Adam Heller

From Wikipedia, the free encyclopedia - View original article

Adam Heller
President George W. Bush presents the 2007 National Medal for Technology and Innovation to Dr. Adam Heller of the University of Texas at Austin at a ceremony in September of 2008.
Born25 June 1933
Cluj, Transylvania, Romania
ResidenceTexas, United States
NationalityAmerican
FieldsChemical Engineering
InstitutionsBell Laboratories
GTE Laboratories
University of Texas at Austin
Alma materHebrew University
Doctoral advisorErnst David Bergmann
 
Jump to: navigation, search
Adam Heller
President George W. Bush presents the 2007 National Medal for Technology and Innovation to Dr. Adam Heller of the University of Texas at Austin at a ceremony in September of 2008.
Born25 June 1933
Cluj, Transylvania, Romania
ResidenceTexas, United States
NationalityAmerican
FieldsChemical Engineering
InstitutionsBell Laboratories
GTE Laboratories
University of Texas at Austin
Alma materHebrew University
Doctoral advisorErnst David Bergmann

Adam Heller (born 1933) is an Israeli-American engineer and Research Professor of the John J. McKetta Department of Chemical Engineering at the University of Texas at Austin. He formerly held the Ernest Cockrell Sr. Chair in Engineering of the Cockrell School of Engineering at the University of Texas. As of 2013, he was granted 209 US patents with 350 patent applications pending. He consults to Abbott Diabetes Care, Inc. of Alameda, CA, the maker of the Freestyle line of products. He also serves as Chief Scientific Officer of Synagile Corporation, a venture developing continuous infusion systems for managing Parkinson's disease.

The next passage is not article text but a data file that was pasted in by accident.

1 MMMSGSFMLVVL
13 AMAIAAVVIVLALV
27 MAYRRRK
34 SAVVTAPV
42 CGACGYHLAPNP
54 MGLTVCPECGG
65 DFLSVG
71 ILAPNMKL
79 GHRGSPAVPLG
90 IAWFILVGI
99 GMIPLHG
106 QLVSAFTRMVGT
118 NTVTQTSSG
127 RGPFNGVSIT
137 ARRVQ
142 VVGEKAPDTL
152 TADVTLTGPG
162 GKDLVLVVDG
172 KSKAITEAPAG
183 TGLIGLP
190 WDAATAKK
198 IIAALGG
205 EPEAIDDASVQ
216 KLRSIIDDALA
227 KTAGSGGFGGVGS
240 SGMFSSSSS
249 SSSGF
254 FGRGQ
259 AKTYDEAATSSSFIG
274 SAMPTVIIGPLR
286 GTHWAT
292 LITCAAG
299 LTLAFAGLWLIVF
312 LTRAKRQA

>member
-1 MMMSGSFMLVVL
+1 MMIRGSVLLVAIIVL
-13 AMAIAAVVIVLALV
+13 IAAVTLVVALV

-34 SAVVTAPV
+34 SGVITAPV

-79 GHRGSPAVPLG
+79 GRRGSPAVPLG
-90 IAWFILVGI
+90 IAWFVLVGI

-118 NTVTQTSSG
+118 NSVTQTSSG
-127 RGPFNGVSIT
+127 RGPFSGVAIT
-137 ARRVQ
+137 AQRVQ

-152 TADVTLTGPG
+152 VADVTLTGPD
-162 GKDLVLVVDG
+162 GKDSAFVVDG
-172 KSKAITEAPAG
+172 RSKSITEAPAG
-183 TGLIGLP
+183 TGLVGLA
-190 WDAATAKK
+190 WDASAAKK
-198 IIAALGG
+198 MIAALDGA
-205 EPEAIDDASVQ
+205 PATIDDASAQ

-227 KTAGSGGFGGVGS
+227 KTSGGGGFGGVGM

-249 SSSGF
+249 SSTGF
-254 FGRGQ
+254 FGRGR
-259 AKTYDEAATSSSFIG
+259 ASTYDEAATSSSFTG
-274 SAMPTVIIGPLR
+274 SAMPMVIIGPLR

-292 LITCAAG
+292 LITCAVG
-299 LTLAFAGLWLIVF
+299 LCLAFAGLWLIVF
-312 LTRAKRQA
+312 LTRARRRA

Biography[edit]

Holocaust[edit]

Adam Heller was born in 1933 to Jewish parents in the Romanian city of Cluj (now Cluj-Napoca). In 1944, following the Second Vienna Award, the Hungarian administration confiscated his family's property, and they were forcibly relocated along with more than 18,000 other Jews to the Kolozsvár Ghetto within the walls of the Iris Brickyard.[1] In late May of the same year, the prisoners of the ghetto at Kolozsvár were transported out of the ghetto as part of the Nazi Final Solution. Heller and his immediate family survived on Kasztner's Train.[2][3] In 1945, he arrived in British Mandate Palestine, which became the State of Israel in 1948.

Academia[edit]

Heller received his M.Sc. and Ph.D. from Hebrew University in 1961, where he studied under Ernst David Bergmann.[4] After post-doctoral research at the University of California, Berkeley (1962-1963) and at Bell Laboratories in Murray Hill, NJ (1963-1964), he worked at GTE Laboratories in Bayside, NY and in Waltham, MA (1964-1975), then returned to Bell Laboratories (1975-1988),[5] heading its Electronic Materials Research Department (1977-1988). Under his stewardship, a team lead by King L. Tai, developed key parts of the high speed, high density chip-to-chip interconnect technology of mobile electronic systems.[6]

Abbott Diabetes Inc.[edit]

While a professor of engineering at the University of Texas at Austin (1988-to date)[7] he and his son Ephraim Heller co-founded TheraSense in 1996, now part of Abbott Diabetes Care, Inc. He was the first Chief Technical Officer of the company.[8] The FreeStyle™ system of TheraSense, a micro-coulometer released in 2000, made the monitoring of blood glucose painless by accurately monitoring the glucose concentration in 300 nanoliters of blood.[9] With more than a billion units produced annually, FreeStyle™ is the highest impact nanotechnology or micro-fluidic device to-date.[10] The FreeStyle Navigator™ system of Abbott Diabetes Care continuously and accurately monitors subcutaneous glucose levels in diabetic patients.[11] It is based on the electrical wiring of enzymes, the science and technology of which were created by Heller.[12]